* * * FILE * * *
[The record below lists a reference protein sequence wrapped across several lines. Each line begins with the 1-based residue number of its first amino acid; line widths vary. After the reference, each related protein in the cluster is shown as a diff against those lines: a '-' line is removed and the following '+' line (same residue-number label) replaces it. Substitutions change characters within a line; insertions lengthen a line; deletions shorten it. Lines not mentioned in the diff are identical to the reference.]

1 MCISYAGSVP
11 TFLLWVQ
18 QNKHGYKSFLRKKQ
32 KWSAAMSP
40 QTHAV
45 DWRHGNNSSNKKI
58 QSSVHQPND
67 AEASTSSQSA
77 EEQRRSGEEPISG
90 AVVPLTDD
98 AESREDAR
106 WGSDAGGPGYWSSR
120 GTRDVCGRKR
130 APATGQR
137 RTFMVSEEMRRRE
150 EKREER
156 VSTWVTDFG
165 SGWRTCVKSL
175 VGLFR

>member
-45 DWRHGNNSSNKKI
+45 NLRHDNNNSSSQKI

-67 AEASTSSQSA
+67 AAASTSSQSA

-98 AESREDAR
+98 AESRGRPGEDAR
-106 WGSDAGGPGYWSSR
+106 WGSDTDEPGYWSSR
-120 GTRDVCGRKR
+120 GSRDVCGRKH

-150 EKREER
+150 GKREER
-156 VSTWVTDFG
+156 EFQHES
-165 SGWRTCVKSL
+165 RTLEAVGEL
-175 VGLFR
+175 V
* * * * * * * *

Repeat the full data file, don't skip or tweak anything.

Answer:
[The record below lists a reference protein sequence wrapped across several lines. Each line begins with the 1-based residue number of its first amino acid; line widths vary. After the reference, each related protein in the cluster is shown as a diff against those lines: a '-' line is removed and the following '+' line (same residue-number label) replaces it. Substitutions change characters within a line; insertions lengthen a line; deletions shorten it. Lines not mentioned in the diff are identical to the reference.]

1 MCISYAGSVP
11 TFLLWVQ
18 QNKHGYKSFLRKKQ
32 KWSAAMSP
40 QTHAV
45 DWRHGNNSSNKKI
58 QSSVHQPND
67 AEASTSSQSA
77 EEQRRSGEEPISG
90 AVVPLTDD
98 AESREDAR
106 WGSDAGGPGYWSSR
120 GTRDVCGRKR
130 APATGQR
137 RTFMVSEEMRRRE
150 EKREER
156 VSTWVTDFG
165 SGWRTCVKSL
175 VGLFR

>member
-45 DWRHGNNSSNKKI
+45 NLRHDNNNSSSQKI

-67 AEASTSSQSA
+67 AAASTSSQSA

-98 AESREDAR
+98 AESRGRPGEDAR
-106 WGSDAGGPGYWSSR
+106 WGSDTDEPGYWSSR
-120 GTRDVCGRKR
+120 GSRDVCGRKH

-150 EKREER
+150 GKREER
-156 VSTWVTDFG
+156 EFQHES
-165 SGWRTCVKSL
+165 RTLEAVGEL
-175 VGLFR
+175 V